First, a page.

I’ve lost light lenses & windshields, had grills/air dams ruined, dents, chips, and broken wipers from truck drivers/companies who do not clean/secure their trucks/loads before hitting the road. So if all of these trucks are “Not responsible for items thrown from the road,” who is?
It is the responsibility of the truck driver to secure her or his cargo. That especially goes for those who haul gravel and dirt. What you are finding is lax enforcement that leads to drivers being lazy and not tarping the cargo area.
If you are talking about debris that gets kicked up by the tires from the road, it is the responsibility of the state or local government to keep the roads free of debris.
If you encounter a truck with unsecured cargo, you have two choices. You can call your state troopers from your cell phone (in Florida it is *FHP), and report the truck. The other option is to report it to your state’s Department of Transportation. Of course, in either case, you will first need the truck number or a license plate number, which isn’t always easy to find.
The best thing to do when you encounter a truck with unsecured cargo is to keep your distance. That kind of debris usually does the most damage to vehicles immediately behind it.
A responsible driver tarps a load and sweeps the deck of a flatbed/lowboy/gooseneck/gravel/grain etc.,etc trailer.
I have inspected several vehicles where the driver tracked down the offending semi and they in turn reported this to their insurance companies and paid to repair rock chips, it happens, BUT one must be realistic and know that not all rocks will be/can be removed from the deck.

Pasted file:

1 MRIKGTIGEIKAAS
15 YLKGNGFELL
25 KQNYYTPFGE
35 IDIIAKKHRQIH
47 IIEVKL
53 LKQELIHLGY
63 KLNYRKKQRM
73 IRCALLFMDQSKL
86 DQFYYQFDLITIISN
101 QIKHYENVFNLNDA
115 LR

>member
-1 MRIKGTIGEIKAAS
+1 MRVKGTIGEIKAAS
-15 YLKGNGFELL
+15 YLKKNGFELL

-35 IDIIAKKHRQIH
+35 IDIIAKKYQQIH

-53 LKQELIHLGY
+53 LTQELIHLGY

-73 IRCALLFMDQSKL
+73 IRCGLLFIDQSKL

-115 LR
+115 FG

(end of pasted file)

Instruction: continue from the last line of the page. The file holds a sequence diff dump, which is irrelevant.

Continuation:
The best thing to do is keep your distance and when passing do not take 5 minutes or 5 miles to do it. Some of this is logic, ie, keep away.
I am asking, not suggesting, with that much damage how close do you stay behind these trucks? For several years I had a job in which I drove 50,000 miles a year and all I got was 2 chips in the windshield ( but I did kill a couple of tons of bugs ).
I’ve spent 35 years in the highway construction industry, working around trucks loaded with stone and other construction materials, and I’ve driven several hundred thousand miles in all weather conditions, both in the city and on the highway. In all that time I’ve only had ONE broken headlight lens caused by debris kicked up by another vehicle.
I’ve seen debris falling from trucks, and I’ve seen rocks and debris kicked up off the roadway, but even if these items struck my vehicle they did not do any noticeable damage.
If things are falling from trucks, the drivers/owners are responsible. If debris on the road is kicked up by the vehicle in front of you, that’s different.
How close are you following these trucks that are losing their loads or kicking up stones from the road?
from truck drivers/companies who do not clean/secure their trucks/loads before hitting the road. So if all of these trucks are “Not responsible for items thrown from the road,” who is?
Er, these are two different issues you raise. If it falls from the truck, then it is not thrown from the road, is it?